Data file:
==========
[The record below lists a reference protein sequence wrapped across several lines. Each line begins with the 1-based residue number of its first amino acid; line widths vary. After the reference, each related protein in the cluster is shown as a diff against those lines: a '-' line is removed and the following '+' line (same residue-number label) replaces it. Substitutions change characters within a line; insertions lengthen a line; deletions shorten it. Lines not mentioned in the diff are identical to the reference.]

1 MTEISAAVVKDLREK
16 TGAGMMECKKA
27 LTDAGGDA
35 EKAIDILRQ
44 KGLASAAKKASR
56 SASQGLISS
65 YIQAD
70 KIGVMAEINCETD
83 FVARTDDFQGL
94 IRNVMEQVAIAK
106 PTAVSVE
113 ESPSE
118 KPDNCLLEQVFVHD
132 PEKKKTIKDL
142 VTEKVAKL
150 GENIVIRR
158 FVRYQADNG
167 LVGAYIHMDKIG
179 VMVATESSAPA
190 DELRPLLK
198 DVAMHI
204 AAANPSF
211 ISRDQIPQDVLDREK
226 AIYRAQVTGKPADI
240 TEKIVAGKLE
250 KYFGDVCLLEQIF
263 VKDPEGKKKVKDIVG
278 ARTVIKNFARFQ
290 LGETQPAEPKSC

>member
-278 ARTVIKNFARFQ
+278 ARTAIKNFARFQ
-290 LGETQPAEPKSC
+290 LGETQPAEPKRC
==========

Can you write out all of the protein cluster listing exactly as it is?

[The record below lists a reference protein sequence wrapped across several lines. Each line begins with the 1-based residue number of its first amino acid; line widths vary. After the reference, each related protein in the cluster is shown as a diff against those lines: a '-' line is removed and the following '+' line (same residue-number label) replaces it. Substitutions change characters within a line; insertions lengthen a line; deletions shorten it. Lines not mentioned in the diff are identical to the reference.]

1 MTEISAAVVKDLREK
16 TGAGMMECKKA
27 LTDAGGDA
35 EKAIDILRQ
44 KGLASAAKKASR
56 SASQGLISS
65 YIQAD
70 KIGVMAEINCETD
83 FVARTDDFQGL
94 IRNVMEQVAIAK
106 PTAVSVE
113 ESPSE
118 KPDNCLLEQVFVHD
132 PEKKKTIKDL
142 VTEKVAKL
150 GENIVIRR
158 FVRYQADNG
167 LVGAYIHMDKIG
179 VMVATESSAPA
190 DELRPLLK
198 DVAMHI
204 AAANPSF
211 ISRDQIPQDVLDREK
226 AIYRAQVTGKPADI
240 TEKIVAGKLE
250 KYFGDVCLLEQIF
263 VKDPEGKKKVKDIVG
278 ARTVIKNFARFQ
290 LGETQPAEPKSC

>member
-278 ARTVIKNFARFQ
+278 ARTAIKNFARFQ
-290 LGETQPAEPKSC
+290 LGETQPAEPKRC